FIG. 11B is a graph showing a second value K(T)2 as a function of a temperature difference;

FIG. 11C is a graph showing a third value K(T)3 as a function of a pressure within the surge tank;

FIG. 11D is a graph showing a fourth value K(T)4 as a function of a humidity;

FIG. 11E is a graph showing a fifth value K(N) as a function of the engine speed;

FIG. 12A is a graph showing a target air fuel ratio in the first operation area having a reference first boundary;

FIG. 12B is a graph showing a target air fuel ratio in the first operation area to when the first boundary shifts to the high load side relative to the reference first boundary;

FIGS. 13A-D are maps of various values of target air fuel ratios;

FIGS. 14A-D are maps of various values of target opening degrees of the throttle valve;

FIGS. 15A-D are maps of various values of target opening degrees of the EGR control valve;

FIG. 16 is a graph showing an air fuel ratio in a second combustion;

FIG. 17A is a map of the target opening degree of the throttle valve;

FIG. 17B is a map of the EGR control valve;

FIG. 18 is a graph showing the third operation area;

FIG. 19A is a schematic diagram illustrating the absorption of nitrogen oxides;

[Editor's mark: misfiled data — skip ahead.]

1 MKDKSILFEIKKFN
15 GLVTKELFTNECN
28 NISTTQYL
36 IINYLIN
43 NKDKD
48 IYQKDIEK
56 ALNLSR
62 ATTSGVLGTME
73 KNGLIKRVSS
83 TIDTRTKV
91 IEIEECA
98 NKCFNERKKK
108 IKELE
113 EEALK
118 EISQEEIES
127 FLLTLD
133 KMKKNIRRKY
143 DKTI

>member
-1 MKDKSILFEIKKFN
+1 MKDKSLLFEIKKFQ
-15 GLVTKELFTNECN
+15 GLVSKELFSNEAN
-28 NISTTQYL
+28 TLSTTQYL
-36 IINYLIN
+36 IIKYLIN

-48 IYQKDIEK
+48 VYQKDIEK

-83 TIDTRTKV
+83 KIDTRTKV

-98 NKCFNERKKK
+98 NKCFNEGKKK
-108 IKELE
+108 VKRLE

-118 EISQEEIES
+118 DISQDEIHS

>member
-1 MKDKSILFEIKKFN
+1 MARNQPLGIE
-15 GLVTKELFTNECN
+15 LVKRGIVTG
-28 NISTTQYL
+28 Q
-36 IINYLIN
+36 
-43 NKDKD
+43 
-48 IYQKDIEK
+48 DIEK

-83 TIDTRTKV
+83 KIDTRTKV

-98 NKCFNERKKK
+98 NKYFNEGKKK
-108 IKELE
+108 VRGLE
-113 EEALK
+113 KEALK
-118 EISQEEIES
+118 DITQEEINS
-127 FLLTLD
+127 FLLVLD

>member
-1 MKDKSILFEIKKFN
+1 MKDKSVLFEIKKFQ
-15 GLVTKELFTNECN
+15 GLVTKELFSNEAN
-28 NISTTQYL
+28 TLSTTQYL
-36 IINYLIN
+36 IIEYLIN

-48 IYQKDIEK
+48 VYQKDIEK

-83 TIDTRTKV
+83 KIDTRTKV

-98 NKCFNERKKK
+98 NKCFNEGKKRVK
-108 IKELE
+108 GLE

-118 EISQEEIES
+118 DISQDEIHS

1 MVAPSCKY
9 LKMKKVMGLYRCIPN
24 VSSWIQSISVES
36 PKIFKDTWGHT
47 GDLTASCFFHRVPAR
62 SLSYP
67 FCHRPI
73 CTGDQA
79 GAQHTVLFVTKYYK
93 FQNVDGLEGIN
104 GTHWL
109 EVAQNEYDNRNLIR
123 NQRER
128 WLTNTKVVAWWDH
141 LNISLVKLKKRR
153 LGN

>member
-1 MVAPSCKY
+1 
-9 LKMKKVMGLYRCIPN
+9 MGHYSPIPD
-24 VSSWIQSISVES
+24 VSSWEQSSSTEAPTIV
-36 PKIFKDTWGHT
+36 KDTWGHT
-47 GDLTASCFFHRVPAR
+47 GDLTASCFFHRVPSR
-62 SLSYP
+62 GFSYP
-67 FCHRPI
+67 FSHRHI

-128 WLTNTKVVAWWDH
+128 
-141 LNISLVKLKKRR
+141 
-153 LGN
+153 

FIG. 19B is a schematic diagram illustrating the desorbtion of nitrogen oxides;

FIG. 20A is a map of a nitrogen oxide absorption amount per a unit time for the first combustion;

FIG. 20B is a map of a nitrogen oxide absorption amount per a unit time for the second combustion;

FIG. 21 is a graph illustrating desorption control of nitrogen oxides;

FIG. 22 is a flowchart for setting a process routine of a nitrogen oxides NOx desorption flag;

FIG. 23 is a flowchart for controlling a low temperature combustion area;

FIG. 24 is a flowchart for controlling an operation of the engine;

FIG. 25 is a schematic diagram of a compression ignition type internal combustion engine according to a second embodiment of the invention;

FIG. 26 is a schematic diagram of an enlarged intake surge tank and EGR surge tank;

FIG. 27 is a schematic diagram of an enlarged joining portion between an intake branch pipe and an EGR branch pipe for a corresponding cylinder;

FIG. 28A is a map of the injection amount in the first operation area as a function of the required torque and engine speed;

FIG. 28B is a map of the standard injection start timing in the first operation area as a function of the required torque and engine speed;

FIG. 29A is a map of the target opening degree of the throttle valve as a function of the required torque and engine speed;

FIG. 29B is a map of the target opening degree of the EGR control valve as a function of the required torque and engine speed;

FIG. 29C is a map of the pressure within the air intake pipe as a function of the required torque and engine speed;

FIG. 30A is a map of the injection amount as a function of the required torque and engine speed;

FIG. 30B is a map of the injection start timing as a function of the required torque and engine speed;